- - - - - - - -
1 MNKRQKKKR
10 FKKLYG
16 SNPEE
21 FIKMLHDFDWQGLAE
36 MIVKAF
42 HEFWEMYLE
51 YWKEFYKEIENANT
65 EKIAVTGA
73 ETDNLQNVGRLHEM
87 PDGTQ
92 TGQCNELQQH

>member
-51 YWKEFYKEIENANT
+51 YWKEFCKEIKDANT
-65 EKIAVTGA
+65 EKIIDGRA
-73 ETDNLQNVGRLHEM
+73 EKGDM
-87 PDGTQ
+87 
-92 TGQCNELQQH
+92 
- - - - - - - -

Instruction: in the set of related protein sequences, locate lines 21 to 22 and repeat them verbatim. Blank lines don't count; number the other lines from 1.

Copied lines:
-92 TGQCNELQQH
+92 